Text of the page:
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Local Cruze to join new Holden hatch

Delta duo: The new Holden Cruze leads the new Euro Astra hatch. Digital image.

Holden confirms new locally-built hatch will have different sheetmetal to Cruze

19 May 2009

GM HOLDEN has confirmed that its Australian small-car line due to commence in the second half of 2010 will include the JG Cruze four-door sedan launched this week – which will be sourced from South Korea in the interim – and a five-door hatchback version featuring different sheetmetal.

Holden is now concentrating on building the Cruze brand, foregoing crucial hatch sales volume in Australia’s biggest market segment with the lack of a C-segment (small) hatchback in its range until Australian production commences.

Imports of the South Korean-sourced JF Viva have ceased, while shipments of the AH Astra out of Europe have been suspended and are under review at Holden. Astra imports are unlikely to recommence in the face of a weak Australian dollar against the Euro, among other reasons.

“There will be a hatchback version of our small car,” GM Holden chairman and managing director Mark Reuss revealed this week in Melbourne, confirming GoAuto’s investigative report published last month.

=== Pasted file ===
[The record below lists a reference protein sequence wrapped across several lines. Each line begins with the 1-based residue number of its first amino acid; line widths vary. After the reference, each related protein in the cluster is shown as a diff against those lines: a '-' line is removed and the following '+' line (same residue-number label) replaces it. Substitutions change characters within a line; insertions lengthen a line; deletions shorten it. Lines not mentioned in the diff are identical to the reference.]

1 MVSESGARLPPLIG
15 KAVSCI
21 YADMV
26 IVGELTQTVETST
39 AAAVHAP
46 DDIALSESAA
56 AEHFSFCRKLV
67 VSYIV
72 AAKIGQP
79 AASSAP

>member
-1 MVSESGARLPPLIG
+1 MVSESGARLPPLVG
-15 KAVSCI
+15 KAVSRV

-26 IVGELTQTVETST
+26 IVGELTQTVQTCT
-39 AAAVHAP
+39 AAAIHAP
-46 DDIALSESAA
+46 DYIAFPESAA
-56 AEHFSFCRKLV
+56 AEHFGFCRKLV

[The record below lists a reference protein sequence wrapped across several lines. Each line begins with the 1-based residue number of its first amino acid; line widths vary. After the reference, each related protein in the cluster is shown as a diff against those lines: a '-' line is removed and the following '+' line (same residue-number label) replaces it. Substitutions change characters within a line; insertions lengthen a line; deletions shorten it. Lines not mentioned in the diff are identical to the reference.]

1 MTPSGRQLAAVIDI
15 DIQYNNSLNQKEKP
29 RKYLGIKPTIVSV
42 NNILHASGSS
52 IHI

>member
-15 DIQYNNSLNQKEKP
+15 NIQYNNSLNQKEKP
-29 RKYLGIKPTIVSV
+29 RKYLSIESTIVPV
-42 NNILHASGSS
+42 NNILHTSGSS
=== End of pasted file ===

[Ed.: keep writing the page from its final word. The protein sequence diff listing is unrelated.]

He also confirmed that the Australian-designed small car would have different sheetmetal to the Cruze sedan, even though they will share GM’s Delta II architecture.

Furthermore, GoAuto can reveal that Holden will cease importing the Cruze sedan from Korea towards the end of next year and instead build it alongside the hatch at its assembly plant in Elizabeth, South Australia. A Holden source confirmed the dual-model production plan this week.

In late March, federal industry minister Kim Carr revealed to GoAuto that Holden planned to build a family of small vehicles off GM’s first truly global compact-car platform, which was essential to the Australian manufacturer’s survival.

13 center imageLeft: Holden Cruze.

“The new Delta opens up into about five different streams in its later phases,” senator Carr said. “To get it up in a period like this, when General Motors internationally is facing such acute questions, is remarkable … It made the difference between General Motors (Holden) being viable and non-viable.”